The Guelph rentals market may have new opportunity. 2019 saw the highest average sales price ever for homes in Guelph’s real estate market: an increase of nearly 5% versus 2018. This, contributing to an overall dollar volume (adding all sales together) hike of just over 12% in 2019.
With rising housing prices in Guelph, more people are either forced to rent. Or, they have made the decision to rent in the Royal City. Renting is not a bad option – many believe the benefits of homeownership are over rated. High costs associated with maintaining a home can be a deal breaker.
Renting also provides a more flexible lifestyle for those who travel. If you are looking for the ideal neighbourhood before purchasing, renting buys you time.
However, limited options and rental prices are creating challenges for those who want to rent.
A recent report published by the Canadian Centre for Policy Alternatives are alarming. It reveals that a person would need to earn at least $21 per hour to rent a two-bedroom apartment in Guelph. Meeting this requirement can be difficult for many, including small and single-parent families.
Even students are feeling the pinch. We did a quick search of rental units on thecannon.ca, a site co-owned by the Central Student Association and the Guelph Campus Co-operative. As a result, it showed room rates ranging anywhere from $550-$750 for a single room.
This can cause further stress on students. They need to work to afford their housing while studying, or on many parents who are paying the bills.
According to the Guelph CMHC rental market report, Guelph’s vacancy rate of 1.4% is almost half of the national average of 2.4%. The draw of the university, a strong local job market and proximity to Toronto are all factors. And, it’s is putting pressure on both Guelph homebuyers and renters alike.
So, what do we do to encourage Guelph rentals?
To address a lean rental market, homeowners can consider creating an accessory apartment if they have extra space. This could provide both additional income and increasing the rental housing stock in Guelph.
Accessory apartments are permitted in most single-detached and semi-detached homes. Generally, if zoned as residential single detached (R1), and residential semi-detached /duplex it would be an option.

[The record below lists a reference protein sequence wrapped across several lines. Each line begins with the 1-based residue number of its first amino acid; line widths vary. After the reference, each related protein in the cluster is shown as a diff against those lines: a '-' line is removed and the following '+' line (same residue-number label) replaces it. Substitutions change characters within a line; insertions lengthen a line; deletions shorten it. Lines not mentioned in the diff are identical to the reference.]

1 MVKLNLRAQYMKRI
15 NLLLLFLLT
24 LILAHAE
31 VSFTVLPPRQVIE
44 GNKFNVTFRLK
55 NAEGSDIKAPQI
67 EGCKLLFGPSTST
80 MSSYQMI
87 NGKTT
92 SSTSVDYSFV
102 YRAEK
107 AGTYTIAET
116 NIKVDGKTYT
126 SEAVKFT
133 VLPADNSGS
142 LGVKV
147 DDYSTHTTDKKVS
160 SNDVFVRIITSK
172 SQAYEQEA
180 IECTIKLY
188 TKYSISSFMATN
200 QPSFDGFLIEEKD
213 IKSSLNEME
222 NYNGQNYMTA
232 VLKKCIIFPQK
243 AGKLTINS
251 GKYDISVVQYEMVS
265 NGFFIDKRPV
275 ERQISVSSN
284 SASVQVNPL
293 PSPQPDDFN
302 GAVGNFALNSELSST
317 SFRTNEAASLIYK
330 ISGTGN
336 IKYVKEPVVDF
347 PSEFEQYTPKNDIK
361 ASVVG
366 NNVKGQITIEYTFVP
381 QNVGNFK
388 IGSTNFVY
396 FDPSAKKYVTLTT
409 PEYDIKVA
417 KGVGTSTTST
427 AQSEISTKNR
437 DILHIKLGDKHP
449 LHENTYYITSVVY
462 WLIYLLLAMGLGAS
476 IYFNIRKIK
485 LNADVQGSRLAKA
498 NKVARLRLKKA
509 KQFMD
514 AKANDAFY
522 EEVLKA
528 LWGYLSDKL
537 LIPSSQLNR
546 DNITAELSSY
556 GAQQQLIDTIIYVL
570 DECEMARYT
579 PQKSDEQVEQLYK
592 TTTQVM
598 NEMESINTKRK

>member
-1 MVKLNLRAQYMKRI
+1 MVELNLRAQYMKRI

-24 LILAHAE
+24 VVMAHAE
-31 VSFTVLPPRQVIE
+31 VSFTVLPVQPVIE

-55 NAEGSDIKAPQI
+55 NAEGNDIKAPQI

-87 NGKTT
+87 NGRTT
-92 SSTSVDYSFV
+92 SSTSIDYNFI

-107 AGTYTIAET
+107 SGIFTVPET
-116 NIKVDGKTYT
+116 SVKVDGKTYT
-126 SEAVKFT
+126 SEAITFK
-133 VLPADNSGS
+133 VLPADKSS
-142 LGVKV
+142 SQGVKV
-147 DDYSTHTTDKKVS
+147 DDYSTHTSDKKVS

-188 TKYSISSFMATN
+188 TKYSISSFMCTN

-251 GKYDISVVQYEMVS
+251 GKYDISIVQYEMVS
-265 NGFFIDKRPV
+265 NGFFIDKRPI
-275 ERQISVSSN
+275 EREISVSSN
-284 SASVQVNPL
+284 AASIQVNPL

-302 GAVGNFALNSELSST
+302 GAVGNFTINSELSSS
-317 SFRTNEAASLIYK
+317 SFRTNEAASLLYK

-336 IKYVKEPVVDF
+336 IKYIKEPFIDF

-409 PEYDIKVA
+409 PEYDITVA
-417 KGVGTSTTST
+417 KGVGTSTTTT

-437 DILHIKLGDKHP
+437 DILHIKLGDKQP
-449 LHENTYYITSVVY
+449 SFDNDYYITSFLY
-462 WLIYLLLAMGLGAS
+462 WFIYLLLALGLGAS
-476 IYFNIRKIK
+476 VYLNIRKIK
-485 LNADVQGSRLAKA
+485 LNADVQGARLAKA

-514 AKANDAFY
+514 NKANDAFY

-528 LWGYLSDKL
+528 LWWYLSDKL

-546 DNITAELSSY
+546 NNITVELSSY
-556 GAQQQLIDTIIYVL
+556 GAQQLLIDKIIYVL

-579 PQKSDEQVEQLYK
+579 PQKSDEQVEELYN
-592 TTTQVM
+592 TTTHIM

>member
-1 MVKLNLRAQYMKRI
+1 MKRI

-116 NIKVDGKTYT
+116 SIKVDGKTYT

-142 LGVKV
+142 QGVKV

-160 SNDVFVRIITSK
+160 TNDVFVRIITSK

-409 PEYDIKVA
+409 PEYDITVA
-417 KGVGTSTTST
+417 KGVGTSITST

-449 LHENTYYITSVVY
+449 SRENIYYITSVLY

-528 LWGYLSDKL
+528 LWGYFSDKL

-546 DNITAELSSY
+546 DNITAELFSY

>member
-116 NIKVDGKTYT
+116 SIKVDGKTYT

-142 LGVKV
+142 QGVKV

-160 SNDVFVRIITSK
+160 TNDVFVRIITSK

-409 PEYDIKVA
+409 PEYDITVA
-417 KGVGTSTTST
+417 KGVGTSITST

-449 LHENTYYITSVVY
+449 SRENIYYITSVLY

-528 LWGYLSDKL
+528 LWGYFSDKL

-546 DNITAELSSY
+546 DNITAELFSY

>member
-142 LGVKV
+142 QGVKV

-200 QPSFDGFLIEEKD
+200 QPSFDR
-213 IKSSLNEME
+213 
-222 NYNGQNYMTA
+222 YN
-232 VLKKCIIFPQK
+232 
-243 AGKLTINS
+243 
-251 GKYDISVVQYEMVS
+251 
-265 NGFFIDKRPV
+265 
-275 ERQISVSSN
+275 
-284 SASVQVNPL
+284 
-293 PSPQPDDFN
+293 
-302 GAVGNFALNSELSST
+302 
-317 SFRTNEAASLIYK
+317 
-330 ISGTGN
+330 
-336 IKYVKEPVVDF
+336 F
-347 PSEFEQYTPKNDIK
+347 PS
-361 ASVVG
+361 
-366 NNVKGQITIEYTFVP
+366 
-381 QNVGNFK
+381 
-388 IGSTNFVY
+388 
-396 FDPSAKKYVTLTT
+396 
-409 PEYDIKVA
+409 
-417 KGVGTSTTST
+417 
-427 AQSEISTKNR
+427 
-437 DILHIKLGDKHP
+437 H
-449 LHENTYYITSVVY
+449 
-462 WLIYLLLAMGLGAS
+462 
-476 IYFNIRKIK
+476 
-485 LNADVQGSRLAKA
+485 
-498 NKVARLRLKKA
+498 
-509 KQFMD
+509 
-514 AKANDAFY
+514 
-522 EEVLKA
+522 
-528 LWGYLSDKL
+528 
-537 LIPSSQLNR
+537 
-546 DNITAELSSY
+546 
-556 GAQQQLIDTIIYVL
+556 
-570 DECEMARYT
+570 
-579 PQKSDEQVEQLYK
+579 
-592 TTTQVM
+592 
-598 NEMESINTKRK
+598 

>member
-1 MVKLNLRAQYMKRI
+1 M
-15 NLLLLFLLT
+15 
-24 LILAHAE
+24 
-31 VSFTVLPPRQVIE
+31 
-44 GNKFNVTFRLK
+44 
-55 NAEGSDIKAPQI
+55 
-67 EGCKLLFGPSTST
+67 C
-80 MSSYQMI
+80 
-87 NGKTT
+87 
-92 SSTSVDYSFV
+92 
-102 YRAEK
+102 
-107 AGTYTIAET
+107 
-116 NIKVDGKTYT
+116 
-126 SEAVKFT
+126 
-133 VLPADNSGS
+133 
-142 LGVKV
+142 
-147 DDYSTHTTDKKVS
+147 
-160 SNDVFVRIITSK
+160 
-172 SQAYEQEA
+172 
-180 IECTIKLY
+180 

To be considered legal, an accessory apartment must be inspected and registered by the city as a two-unit house. It must also meet requirements of the City of Guelph Zoning By-Law. And, either the Ontario Building Code or the Ontario Fire Code, as per City of Guelph Building Services.
A note for renters:
If you are considering Guelph rentals, it’s your right to live in a safe space. Some questions you should consider asking your landlord include:
- Are there working smoke alarms on every level and outside every sleeping area? Note: Houses built after 2013 must also have a smoke alarm on every level
- Do you have working carbon monoxide alarms installed (if applicable)?
- Is there a plan to have two safe ways to get out of the unit in case of a fire?
- If you or your housemate(s) sleep in the basement: Is there a big enough window or door leading directly outside so you can get out in case of a fire?
- Does your building has more than four bedrooms and sharing one kitchen? is it certified with the City?
- Two separate kitchens: is it registered with the City?
The Guelph housing market can thrive. If there is both a healthy stock of owned and Guelph rentals, everyone wins. Accessory apartments are a creative solution for existing homeowners. They can support the rental market while earning additional income.
If you’re considering transitioning from renting to buying, contact Beth and Ryan. They’ll be able to discuss all your options with you!
Source: GDAR City of Guelph, Residential home data 2015-19.